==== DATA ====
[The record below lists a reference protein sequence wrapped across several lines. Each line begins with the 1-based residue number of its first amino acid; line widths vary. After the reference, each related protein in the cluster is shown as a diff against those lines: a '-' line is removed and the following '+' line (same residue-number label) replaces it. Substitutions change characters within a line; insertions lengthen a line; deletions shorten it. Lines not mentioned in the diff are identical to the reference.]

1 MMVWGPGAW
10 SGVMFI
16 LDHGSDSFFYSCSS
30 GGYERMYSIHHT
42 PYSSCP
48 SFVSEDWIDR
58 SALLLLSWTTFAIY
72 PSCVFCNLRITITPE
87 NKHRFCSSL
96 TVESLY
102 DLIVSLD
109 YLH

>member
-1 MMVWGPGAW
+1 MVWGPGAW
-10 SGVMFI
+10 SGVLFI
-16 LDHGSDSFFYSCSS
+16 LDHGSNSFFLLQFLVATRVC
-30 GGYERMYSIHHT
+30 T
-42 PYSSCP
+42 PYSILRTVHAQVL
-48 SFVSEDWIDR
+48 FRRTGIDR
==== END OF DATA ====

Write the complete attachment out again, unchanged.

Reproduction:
[The record below lists a reference protein sequence wrapped across several lines. Each line begins with the 1-based residue number of its first amino acid; line widths vary. After the reference, each related protein in the cluster is shown as a diff against those lines: a '-' line is removed and the following '+' line (same residue-number label) replaces it. Substitutions change characters within a line; insertions lengthen a line; deletions shorten it. Lines not mentioned in the diff are identical to the reference.]

1 MMVWGPGAW
10 SGVMFI
16 LDHGSDSFFYSCSS
30 GGYERMYSIHHT
42 PYSSCP
48 SFVSEDWIDR
58 SALLLLSWTTFAIY
72 PSCVFCNLRITITPE
87 NKHRFCSSL
96 TVESLY
102 DLIVSLD
109 YLH

>member
-1 MMVWGPGAW
+1 MVWGPGAW
-10 SGVMFI
+10 SGVLFI
-16 LDHGSDSFFYSCSS
+16 LDHGSNSFFLLQFLVATRVC
-30 GGYERMYSIHHT
+30 T
-42 PYSSCP
+42 PYSILRTVHAQVL
-48 SFVSEDWIDR
+48 FRRTGIDR